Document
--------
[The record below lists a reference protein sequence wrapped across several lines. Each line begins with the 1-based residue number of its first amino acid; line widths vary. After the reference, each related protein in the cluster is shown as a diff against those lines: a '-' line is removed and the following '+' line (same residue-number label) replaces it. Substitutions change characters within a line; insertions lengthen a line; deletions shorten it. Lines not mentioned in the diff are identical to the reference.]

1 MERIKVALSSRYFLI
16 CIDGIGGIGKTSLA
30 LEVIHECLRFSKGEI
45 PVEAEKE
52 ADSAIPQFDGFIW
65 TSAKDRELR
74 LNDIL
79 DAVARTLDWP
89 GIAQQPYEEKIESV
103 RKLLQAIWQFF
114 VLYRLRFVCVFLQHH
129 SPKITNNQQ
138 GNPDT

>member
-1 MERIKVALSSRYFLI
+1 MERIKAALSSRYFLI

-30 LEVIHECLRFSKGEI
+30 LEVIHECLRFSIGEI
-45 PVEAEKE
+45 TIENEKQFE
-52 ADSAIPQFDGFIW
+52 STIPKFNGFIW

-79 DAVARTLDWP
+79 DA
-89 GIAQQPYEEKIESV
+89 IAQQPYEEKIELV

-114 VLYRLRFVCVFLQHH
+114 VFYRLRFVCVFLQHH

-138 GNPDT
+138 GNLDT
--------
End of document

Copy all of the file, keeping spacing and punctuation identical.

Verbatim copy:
[The record below lists a reference protein sequence wrapped across several lines. Each line begins with the 1-based residue number of its first amino acid; line widths vary. After the reference, each related protein in the cluster is shown as a diff against those lines: a '-' line is removed and the following '+' line (same residue-number label) replaces it. Substitutions change characters within a line; insertions lengthen a line; deletions shorten it. Lines not mentioned in the diff are identical to the reference.]

1 MERIKVALSSRYFLI
16 CIDGIGGIGKTSLA
30 LEVIHECLRFSKGEI
45 PVEAEKE
52 ADSAIPQFDGFIW
65 TSAKDRELR
74 LNDIL
79 DAVARTLDWP
89 GIAQQPYEEKIESV
103 RKLLQAIWQFF
114 VLYRLRFVCVFLQHH
129 SPKITNNQQ
138 GNPDT

>member
-1 MERIKVALSSRYFLI
+1 MERIKAALSSRYFLI

-30 LEVIHECLRFSKGEI
+30 LEVIHECLRFSIGEI
-45 PVEAEKE
+45 TIENEKQFE
-52 ADSAIPQFDGFIW
+52 STIPKFNGFIW

-79 DAVARTLDWP
+79 DA
-89 GIAQQPYEEKIESV
+89 IAQQPYEEKIELV

-114 VLYRLRFVCVFLQHH
+114 VFYRLRFVCVFLQHH

-138 GNPDT
+138 GNLDT